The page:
In New Jersey, there are several grounds on which you can file for divorce, including desertion, extreme cruelty, adultery, and no-fault. By referencing a ‘no-fault’ divorce in New Jersey, you are essentially saying no fault will be assigned to any party in the divorce by the courts. No-fault divorces are settled by distinguishing irreconcilable differences in conjunction with an 18-month separation time period.
How to File For Divorce In N.J.
To file for a divorce in New Jersey, you must meet certain residency requirements. These requirements state that one or both of the parties involved in filing for divorce, either the petitioner or the respondent, must have resided in the state of New Jersey for a 12-month consecutive time period prior to filing papers for divorce. Before filing, it is important to note that the parties involved must have experienced a minimum of six months of irreconcilable differences or have lived apart for the 18-month separation period with no hope for reconciliation.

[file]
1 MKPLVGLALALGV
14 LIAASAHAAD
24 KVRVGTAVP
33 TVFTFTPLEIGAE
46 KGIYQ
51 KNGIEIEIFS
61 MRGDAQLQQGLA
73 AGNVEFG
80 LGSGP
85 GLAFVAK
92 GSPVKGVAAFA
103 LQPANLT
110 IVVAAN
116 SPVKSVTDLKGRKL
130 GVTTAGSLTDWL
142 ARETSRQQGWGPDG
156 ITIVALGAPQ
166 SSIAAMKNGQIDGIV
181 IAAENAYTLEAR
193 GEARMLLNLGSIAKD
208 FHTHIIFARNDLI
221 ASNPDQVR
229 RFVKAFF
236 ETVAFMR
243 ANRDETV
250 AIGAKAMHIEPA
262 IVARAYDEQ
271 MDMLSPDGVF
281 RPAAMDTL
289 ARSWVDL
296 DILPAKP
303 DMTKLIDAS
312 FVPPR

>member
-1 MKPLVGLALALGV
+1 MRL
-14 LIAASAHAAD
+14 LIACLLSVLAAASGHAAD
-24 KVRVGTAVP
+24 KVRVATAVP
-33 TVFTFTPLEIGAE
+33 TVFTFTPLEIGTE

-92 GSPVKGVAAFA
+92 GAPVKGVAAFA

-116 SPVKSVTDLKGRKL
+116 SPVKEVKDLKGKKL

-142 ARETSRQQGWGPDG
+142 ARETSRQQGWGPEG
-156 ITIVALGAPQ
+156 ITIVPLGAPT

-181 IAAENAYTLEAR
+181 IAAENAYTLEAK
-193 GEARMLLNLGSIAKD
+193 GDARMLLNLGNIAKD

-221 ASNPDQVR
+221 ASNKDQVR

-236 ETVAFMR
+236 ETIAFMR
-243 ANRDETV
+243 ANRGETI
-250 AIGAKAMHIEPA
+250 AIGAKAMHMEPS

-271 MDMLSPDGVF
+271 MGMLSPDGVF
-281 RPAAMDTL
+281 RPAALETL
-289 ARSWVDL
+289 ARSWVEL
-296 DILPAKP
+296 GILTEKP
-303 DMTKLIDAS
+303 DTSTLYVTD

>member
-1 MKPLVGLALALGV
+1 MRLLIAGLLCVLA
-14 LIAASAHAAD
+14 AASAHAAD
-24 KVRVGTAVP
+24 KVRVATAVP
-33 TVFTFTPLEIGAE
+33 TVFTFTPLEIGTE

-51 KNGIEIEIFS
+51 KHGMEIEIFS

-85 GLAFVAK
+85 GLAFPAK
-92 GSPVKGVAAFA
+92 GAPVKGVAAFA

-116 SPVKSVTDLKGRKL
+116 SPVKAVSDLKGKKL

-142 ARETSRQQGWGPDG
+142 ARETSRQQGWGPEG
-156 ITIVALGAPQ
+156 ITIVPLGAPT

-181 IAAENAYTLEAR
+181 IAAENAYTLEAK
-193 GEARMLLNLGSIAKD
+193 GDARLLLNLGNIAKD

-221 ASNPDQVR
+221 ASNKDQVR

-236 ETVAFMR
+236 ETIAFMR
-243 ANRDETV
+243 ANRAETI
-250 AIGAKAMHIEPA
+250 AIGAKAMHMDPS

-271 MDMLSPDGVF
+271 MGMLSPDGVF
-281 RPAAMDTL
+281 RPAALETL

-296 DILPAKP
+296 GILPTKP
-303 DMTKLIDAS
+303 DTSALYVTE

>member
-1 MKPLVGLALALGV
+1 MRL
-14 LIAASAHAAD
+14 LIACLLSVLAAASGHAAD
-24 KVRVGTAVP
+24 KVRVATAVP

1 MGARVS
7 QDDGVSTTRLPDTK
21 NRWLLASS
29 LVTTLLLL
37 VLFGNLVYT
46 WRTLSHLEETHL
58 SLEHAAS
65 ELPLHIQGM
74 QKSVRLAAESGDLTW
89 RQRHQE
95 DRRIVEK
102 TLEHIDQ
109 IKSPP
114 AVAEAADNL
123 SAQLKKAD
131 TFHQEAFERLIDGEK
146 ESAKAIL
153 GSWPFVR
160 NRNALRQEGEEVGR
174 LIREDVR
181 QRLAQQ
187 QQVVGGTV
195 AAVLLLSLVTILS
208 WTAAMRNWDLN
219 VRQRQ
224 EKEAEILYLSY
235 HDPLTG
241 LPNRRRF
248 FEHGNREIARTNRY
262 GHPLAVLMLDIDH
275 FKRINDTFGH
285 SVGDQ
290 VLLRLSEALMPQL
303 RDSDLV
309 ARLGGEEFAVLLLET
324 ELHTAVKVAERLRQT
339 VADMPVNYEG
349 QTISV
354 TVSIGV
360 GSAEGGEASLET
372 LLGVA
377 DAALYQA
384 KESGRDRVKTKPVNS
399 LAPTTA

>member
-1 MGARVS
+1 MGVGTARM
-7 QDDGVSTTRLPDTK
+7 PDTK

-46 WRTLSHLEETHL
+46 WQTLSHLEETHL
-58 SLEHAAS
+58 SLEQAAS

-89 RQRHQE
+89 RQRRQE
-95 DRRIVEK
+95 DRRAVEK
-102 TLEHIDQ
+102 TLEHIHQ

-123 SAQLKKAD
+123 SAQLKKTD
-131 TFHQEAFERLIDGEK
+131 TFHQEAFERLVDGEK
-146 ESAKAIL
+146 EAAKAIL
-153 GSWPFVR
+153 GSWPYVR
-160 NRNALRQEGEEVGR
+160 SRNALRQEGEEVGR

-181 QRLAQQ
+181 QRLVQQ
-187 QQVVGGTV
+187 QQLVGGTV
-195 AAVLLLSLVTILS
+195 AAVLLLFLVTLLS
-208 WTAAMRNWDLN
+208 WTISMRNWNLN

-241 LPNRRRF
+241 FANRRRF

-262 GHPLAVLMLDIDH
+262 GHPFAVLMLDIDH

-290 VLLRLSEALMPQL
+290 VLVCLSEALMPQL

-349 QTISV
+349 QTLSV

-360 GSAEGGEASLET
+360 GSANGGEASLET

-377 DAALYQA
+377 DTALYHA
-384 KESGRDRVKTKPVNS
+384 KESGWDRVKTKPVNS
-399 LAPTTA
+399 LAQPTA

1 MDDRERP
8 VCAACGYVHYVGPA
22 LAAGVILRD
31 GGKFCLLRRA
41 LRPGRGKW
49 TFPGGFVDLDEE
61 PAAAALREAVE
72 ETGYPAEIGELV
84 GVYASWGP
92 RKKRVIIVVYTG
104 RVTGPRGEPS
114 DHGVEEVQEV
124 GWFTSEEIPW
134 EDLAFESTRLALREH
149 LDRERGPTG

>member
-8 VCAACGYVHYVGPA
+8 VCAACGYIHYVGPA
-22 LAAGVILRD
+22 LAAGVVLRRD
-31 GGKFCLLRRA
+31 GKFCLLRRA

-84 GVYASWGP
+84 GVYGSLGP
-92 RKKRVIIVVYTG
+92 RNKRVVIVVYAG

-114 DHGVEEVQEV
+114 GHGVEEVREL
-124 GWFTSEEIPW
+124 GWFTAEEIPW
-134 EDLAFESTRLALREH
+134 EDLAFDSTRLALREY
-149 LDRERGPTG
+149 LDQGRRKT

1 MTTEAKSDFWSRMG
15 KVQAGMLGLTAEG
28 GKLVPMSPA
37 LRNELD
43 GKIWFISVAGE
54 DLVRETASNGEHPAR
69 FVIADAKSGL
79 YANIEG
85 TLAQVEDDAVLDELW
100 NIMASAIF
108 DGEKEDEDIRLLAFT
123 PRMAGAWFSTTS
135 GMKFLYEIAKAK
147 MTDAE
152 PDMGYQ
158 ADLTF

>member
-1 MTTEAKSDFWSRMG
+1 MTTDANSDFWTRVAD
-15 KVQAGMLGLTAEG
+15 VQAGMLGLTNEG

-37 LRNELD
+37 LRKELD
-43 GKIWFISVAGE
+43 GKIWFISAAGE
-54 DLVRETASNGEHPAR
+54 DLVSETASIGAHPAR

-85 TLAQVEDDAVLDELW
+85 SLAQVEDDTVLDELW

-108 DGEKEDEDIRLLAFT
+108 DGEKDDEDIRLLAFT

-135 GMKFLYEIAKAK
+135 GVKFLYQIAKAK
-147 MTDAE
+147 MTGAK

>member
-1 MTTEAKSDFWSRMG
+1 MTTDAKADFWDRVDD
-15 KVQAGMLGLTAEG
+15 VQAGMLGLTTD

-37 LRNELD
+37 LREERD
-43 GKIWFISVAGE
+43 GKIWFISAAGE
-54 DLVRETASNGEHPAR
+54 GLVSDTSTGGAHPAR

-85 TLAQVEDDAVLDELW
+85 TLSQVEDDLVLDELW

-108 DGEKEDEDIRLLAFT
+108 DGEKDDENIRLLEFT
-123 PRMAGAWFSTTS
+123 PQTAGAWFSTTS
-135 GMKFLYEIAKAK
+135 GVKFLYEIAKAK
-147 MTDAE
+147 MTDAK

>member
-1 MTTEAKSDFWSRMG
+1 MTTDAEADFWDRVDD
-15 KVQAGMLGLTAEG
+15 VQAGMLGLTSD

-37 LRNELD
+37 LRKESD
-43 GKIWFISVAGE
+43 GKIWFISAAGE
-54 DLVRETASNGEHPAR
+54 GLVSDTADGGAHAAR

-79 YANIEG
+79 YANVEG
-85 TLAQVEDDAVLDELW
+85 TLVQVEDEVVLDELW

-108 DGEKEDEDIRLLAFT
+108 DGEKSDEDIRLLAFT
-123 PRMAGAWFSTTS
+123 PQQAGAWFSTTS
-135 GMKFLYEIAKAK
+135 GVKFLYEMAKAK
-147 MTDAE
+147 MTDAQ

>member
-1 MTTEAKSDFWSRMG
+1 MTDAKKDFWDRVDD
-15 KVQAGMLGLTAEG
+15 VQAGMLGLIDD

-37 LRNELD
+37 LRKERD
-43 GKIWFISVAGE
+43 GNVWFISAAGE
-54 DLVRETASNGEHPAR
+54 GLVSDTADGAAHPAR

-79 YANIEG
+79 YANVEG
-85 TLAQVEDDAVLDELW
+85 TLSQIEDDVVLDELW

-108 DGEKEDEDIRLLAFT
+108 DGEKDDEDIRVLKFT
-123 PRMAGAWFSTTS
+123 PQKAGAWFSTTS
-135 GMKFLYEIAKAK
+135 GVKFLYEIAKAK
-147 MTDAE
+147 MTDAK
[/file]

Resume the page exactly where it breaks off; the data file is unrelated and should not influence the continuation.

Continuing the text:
New Jersey Divorce Paperwork
As is true with any legal matter, you will need to complete several forms for filing your no-fault divorce. The Petition-Marriage Form and the Summons Form must be completed and turned into the appropriate divisions. As well, marriages with children will need to complete several additional forms. For a full list of forms which will need to be completed prior to filing for divorce in New Jersey, contact the local county clerk’s office for guidance. They will be able to assist you with the forms required. If each party agrees to the terms of the divorce, you can proceed with a Divorce Settlement Agreement. Most importantly, contact a New Jersey divorce attorney for any questions or concerns that are beyond your comprehension to ensure that you are met with a favorable outcome in your divorce.
We can’t say it enough – copies, copies, copies! Be sure you have several copies of the appropriate completed forms. You will need to send the original completed forms, as well as two copies, to the court. Keeping two copies for yourself is a good rule of thumb. Remember to double-check that each form has been signed, dated and completely filled in.
Filing for Divorce at the County Clerk’s Office
Once you have taken the above steps, you are ready to deliver your completed forms to the county clerk’s office along with the appropriate payment for fees. Include a self-addressed, stamped envelope with your materials, so that the court can easily return your filed copies. After filing, you will be given a docket number. Be sure to write this docket number on all of your photocopies.